It's one of the first questions you ask when you hear someone wants to build a casino somewhere near you.
What's it going to do to my property value?
Sure, some people can pretend a casino is a desirable thing, but the fact remains, few people really want to live near one. Especially if they moved somewhere for the trees and the quiet and the fresh air.
In North Stonington, CT, the town next door to Ledyard, home to the Foxwoods ever-expanding mega casino...
Residential homes on main road or alternate roads leading to casinos tend to decrease in value 10 percent. Making it harder to sell and reducing the tax basis for the area.
- Source: Casino Impacts on North Stonington; Prepared by North Stonington Board of Selectmen; Nicholas H. Mullane, II; William N. Peterson; John M. Turner. Amended December 24, 2001
In Preston, another abutting town...
The impact traffic increase has had on home values in Preston is dramatic. A recent revaluation of properties in Preston as shown home values for properties within a quarter mile of a state road are as much as (20 %) twenty percent lower than a similar home that is not close t the traffic of the casino. The financial impact for Preston homeowners is approximately $6,000,000.00.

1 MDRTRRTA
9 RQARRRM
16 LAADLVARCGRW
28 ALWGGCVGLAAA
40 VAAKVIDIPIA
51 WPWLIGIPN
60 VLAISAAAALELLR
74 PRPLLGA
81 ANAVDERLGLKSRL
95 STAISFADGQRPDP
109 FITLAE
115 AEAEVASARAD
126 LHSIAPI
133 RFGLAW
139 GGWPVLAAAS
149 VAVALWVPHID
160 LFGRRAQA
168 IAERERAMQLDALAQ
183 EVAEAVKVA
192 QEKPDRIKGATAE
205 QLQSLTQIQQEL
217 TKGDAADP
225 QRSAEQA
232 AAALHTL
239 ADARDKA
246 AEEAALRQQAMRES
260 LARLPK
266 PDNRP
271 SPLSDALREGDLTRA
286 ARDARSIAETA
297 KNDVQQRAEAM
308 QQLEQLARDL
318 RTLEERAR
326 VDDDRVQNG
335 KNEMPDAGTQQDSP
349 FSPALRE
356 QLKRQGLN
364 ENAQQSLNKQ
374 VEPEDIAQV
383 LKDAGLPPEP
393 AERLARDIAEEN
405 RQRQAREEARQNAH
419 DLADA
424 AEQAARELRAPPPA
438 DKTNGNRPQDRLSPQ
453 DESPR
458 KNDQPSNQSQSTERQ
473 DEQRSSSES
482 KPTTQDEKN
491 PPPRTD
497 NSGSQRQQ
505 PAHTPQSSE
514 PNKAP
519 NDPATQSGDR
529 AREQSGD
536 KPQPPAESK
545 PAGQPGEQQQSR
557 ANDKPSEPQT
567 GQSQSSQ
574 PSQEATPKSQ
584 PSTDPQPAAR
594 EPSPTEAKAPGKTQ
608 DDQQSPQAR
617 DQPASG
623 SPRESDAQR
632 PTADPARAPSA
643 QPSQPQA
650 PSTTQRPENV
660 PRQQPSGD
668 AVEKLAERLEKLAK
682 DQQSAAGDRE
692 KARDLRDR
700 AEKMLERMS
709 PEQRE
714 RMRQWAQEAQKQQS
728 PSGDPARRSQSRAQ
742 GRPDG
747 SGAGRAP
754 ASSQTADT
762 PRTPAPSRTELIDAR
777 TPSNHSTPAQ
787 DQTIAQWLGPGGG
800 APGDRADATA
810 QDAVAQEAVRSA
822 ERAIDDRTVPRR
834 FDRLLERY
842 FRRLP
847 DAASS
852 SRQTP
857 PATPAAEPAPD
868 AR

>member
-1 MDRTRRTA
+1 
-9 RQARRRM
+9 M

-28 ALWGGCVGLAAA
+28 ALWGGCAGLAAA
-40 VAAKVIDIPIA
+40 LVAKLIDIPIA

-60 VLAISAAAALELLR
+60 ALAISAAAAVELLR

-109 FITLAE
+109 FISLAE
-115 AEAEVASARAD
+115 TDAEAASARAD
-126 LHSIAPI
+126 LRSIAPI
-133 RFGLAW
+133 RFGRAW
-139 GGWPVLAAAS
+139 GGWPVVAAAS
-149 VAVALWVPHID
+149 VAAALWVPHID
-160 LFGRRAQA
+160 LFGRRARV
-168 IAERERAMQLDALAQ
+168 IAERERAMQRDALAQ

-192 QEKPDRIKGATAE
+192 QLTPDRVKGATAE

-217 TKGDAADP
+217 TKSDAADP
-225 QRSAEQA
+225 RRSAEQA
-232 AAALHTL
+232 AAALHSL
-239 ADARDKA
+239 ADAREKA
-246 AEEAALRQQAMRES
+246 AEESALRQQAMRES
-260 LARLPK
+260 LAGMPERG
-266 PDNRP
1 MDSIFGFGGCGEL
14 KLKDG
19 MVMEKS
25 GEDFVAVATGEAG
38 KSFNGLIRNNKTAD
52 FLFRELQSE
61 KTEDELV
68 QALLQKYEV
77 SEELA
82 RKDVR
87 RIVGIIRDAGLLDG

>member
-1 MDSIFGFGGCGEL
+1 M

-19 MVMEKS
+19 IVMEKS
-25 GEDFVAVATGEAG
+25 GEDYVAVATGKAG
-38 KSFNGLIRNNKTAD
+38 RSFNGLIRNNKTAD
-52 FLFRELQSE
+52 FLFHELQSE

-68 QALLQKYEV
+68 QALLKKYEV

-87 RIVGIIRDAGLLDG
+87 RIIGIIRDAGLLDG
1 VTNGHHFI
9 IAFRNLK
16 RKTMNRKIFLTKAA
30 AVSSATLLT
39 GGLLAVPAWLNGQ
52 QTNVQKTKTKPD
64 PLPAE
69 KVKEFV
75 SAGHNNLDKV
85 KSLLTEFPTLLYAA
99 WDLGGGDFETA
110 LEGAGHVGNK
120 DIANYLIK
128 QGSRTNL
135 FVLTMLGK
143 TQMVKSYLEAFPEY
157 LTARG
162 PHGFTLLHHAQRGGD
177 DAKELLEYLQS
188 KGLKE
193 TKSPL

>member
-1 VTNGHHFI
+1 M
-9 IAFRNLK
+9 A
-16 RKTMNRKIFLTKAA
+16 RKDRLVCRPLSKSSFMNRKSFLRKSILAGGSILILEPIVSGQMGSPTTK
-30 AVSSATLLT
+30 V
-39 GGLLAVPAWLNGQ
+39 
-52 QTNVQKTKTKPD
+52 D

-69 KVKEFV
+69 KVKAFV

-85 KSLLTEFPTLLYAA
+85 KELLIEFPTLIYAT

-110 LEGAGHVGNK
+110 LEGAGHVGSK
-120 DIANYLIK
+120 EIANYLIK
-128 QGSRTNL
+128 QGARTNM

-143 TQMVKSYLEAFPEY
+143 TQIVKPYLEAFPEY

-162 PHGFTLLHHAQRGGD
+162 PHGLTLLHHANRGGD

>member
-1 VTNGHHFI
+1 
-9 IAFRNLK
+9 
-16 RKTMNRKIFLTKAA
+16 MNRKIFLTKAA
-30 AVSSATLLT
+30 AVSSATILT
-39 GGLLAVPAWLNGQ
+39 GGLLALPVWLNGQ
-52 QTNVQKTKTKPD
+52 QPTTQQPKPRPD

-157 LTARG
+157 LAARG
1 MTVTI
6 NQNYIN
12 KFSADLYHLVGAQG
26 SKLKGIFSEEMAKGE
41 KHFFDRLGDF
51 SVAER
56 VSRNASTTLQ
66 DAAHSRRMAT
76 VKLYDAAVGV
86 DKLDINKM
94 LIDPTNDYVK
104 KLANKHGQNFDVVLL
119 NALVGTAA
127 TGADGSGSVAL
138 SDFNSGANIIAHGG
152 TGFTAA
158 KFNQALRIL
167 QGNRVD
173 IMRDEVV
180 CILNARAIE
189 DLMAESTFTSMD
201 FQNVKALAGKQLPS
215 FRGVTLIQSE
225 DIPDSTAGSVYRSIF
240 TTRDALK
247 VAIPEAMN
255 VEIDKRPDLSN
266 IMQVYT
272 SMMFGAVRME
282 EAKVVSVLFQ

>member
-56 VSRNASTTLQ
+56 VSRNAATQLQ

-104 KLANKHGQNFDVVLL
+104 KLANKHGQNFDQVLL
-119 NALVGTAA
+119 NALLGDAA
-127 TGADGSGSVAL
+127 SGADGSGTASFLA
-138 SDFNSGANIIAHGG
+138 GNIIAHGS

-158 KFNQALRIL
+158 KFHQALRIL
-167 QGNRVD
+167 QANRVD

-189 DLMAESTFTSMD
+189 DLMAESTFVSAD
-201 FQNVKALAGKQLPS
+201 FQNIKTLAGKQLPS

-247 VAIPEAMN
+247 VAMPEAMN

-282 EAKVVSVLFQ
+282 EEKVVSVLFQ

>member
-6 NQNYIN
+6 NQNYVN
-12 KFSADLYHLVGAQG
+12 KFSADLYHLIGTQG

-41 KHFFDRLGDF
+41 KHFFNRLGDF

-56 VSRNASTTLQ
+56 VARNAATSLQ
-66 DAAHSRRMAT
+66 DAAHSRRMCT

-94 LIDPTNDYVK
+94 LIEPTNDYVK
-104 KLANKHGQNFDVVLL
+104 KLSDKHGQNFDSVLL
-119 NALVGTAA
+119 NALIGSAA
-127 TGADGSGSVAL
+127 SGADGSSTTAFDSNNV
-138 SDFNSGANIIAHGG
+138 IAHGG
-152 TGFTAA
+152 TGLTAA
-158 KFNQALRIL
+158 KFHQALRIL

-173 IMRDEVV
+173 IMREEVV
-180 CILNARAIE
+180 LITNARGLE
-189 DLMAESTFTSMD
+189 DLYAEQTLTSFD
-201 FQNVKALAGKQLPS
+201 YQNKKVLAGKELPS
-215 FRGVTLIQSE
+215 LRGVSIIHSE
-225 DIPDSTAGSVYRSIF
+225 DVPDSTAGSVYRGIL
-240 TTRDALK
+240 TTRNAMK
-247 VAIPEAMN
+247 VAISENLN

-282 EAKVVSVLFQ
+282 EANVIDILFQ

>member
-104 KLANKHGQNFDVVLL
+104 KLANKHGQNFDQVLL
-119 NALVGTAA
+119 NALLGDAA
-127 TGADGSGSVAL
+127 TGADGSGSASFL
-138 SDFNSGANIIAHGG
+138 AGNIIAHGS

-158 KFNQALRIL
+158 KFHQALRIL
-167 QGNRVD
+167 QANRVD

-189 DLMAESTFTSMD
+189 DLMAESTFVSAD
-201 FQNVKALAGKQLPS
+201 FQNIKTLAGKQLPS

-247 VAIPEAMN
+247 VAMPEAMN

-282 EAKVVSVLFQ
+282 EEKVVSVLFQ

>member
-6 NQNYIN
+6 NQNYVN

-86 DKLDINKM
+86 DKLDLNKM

- Source:Casino Related Impacts on Preston, CT; prepared by: Preston Board of Selectman; Robert Congdon, First Selectman; Gerald Grabarek, Selectman; Thomas Maurer, Selectman: December 18, 2001.
And those are the towns next door to a casino town. The Bridgwaters, the Halifaxs, the Carvers and the Lakevilles.
After a friend in Lakeville recently had his No Casino sign stolen for the second time, an unexpected explanation was offered. It seems that in Middleboro realtors are reqired to disclose to prospective buyers the fact that a casino may be coming to town. Ah, but not so in surrounding towns.
Could those glaring red No Casino signs have been disappearing due to their tendency to break the unpleasant news to uninformed house hunters? I do recall at the BIA hearing a realtor from Lakeville assuring us that property values would be fine. Just fine.
I've heard Middleboro realtors explain that, initially, property values will sink as a result of a casino, but then casino managers will cause a demand for the larger homes and values will rebound.
Gosh, considering the population around Middleboro is about 9 times that of Ledyard, I suspect that would take a lot of casino managers.
Of course, as far as I'm concerned (and to paraphrase Charlton Heston) a casino manager can buy my house when he pries it out of my cold, dead hands.